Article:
Lunar New Year in Mongolia

Lunar New Year in Mongolia

Lunar New Year in Mongolia

Tsagaan Sar, or the Mongolian Lunar New Year, marks the first day of the year for all Mongolians. Although the date varies each year, it is usually celebrated on a new moon day at the end of January or February. This festivity, which marks the end of a harsh winter, welcomes the birth of spring and is a time to spend with friends, family, and of course, food. Tsagaan Sar reflects on the previous year, paving the way for a successful year ahead.

Mongolians believe that the way they celebrate Tsagaan Sar predicts the year’s outcome. Therefore, they take great measures to ensure preparations are perfect. People make new outfits and prepare hundreds or thousands of meat-filled steamed dumplings, or buuz, to feed the many relatives they will host during the holiday.

While Tsagaan Sar brings three days of celebrations, festivities begin on Lunar New Year’s Eve, or Bituun. Bituun, meaning “dark moon” or “no moon” in the Mongolian language, brings the final preparations before the new year. People tirelessly clean their homes and settle outstanding debts and grievances. Herders ensure their barns are spotless and their herds are healthy. All of this is done to start the new year fresh. Bituun also holds religious significance. According to Buddhist teachings, the goddess Baldan Lham visits all families on Bituun. Therefore, people leave three pieces of ice at their doorway to provide a drink for the deity’s horse upon her arrival.

Bituun ultimately culminates in an evening celebration of buuz and traditional Mongolian games. Make sure not to leave hungry, as an empty stomach will predict hunger for the coming year.

Just as people want the prior year to end appropriately, they take the same precautions to start the new year correctly on the morning of Tsagaan Sar. It is customary to rise early and take your first steps of the year in the direction prescribed by the zodiac. Therefore, you can ensure your year will head in the right direction.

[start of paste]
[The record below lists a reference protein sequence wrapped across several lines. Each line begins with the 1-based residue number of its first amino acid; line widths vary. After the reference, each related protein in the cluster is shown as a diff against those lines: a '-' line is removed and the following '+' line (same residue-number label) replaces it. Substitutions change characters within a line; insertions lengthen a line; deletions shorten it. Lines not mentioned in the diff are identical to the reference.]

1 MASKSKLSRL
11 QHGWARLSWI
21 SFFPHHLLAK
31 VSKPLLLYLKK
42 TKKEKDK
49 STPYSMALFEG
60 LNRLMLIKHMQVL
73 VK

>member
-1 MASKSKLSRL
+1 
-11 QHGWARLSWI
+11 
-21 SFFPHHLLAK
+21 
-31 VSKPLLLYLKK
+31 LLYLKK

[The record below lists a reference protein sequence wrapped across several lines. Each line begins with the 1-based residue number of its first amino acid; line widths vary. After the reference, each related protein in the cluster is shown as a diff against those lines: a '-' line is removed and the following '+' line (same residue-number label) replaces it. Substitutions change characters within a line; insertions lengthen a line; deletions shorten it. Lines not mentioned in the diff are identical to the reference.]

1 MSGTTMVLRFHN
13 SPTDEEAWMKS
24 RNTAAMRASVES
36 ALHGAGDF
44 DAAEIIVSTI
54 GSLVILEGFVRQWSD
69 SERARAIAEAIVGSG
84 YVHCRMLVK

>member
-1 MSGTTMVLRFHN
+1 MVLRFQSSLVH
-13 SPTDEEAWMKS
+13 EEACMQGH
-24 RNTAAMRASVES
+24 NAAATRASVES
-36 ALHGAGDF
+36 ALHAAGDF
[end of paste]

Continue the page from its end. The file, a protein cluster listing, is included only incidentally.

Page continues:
Mongolians visit their relatives over the following days and sometimes weeks, exchanging formal greetings called Zolgokh. In these greetings, the younger family members greet their elders with open palms, supporting their elbows and resting the elder’s arms on the younger’s. The younger family member asks the elder, “Amar baina uu?” or, “Are you living in peace?” The elder then kisses the younger on both cheeks. This is sometimes accompanied by a symbolic blue scarf, or Khadag, as a sign of respect.

Once people exchange greetings, they share a meal of traditional Mongolian cuisine dishes. As is the case in many holidays around the world, the table plays an essential role in Tsagaan Sar celebrations. In addition to buuz, other traditional Mongolian food adorns the table, including a steamed sheep, or uuts, and an odd-numbered display of Mongolian biscuits, or ul boov, which symbolize happiness or good fortune. Milk tea and airag are usually also served.

Although Tsagaan Sar is a holiday spent among families, travelers can enjoy the festive colors of traditional Mongolian deel and perhaps get a chance to participate in the festivities themselves.

Whether visiting during Tsagaan Sar or another time of year, see the best of Mongolia when you book a tour today!